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Preventing Eye Strain From Screens While Socially Isolating

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Photo Illustration by Scott Barbour
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Getty Images
In this photo illustration, the logo of the multi-facetted internet giant Google is reflected in the eye of a woman looking at a computer screen, April 13, 2006, in London, England.

In social isolation, big and little screens have come to rule our lives. From people who work from home, to those who want to get some face time with family and friends after hours, screens can harm eye health and vision.

Milwaukee’s Grange Vision published a guide to preventing eye strain and other tips to keep your eyes safe while optometry offices are closed for routine exams.

“When your eyes are focusing something at a fixed distance, specifically at a near distance, that focusing mechanism can lock up,” said Dr. Mike Waclawski, an optometrist at Grange. “It might take you a couple of blinks to get into focus.”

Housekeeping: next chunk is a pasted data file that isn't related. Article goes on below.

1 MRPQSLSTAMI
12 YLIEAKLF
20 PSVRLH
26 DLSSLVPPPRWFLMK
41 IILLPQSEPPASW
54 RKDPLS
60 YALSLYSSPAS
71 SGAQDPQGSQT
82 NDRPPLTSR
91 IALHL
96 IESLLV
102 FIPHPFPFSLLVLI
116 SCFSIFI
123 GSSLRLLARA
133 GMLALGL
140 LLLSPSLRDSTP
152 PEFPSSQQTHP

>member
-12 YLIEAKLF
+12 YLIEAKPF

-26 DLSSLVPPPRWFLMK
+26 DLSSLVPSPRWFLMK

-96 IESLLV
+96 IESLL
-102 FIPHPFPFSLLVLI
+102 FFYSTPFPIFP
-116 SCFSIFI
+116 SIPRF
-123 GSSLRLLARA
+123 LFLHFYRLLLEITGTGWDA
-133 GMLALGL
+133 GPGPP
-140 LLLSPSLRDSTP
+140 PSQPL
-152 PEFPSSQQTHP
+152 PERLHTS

Looking at illuminated surfaces like computers, tablets, and phones causes eyes to dry out faster than it would from looking at books or other objects. Waclawski says people blink less frequently when looking at screens.

This might cause lasting damage in some situations, but Waclawski offers advice to keep eyes full of tears and therefore more protected.

“Every 20 minutes, you want to take a 20-second break to look at something 20 feet away. This keeps your focusing mechanism within the eyes moving [so] you’re not just locked on one distance,” he said.

Other symptoms of eye strain may include sore shoulders, neck pain, and tension headaches, which are felt in the front of the forehead. Waclawski says that people can consult optometrists over the phone if these are persisted symptoms, especially if extensive screen work is something new, like graduate school or an office job.

“Doing an eye exam will tell us if this is computer-induced eye strain or something else,” said Waclawski. Until safer-at-home orders are lifted, though, frequent breaks are what the doctor ordered.

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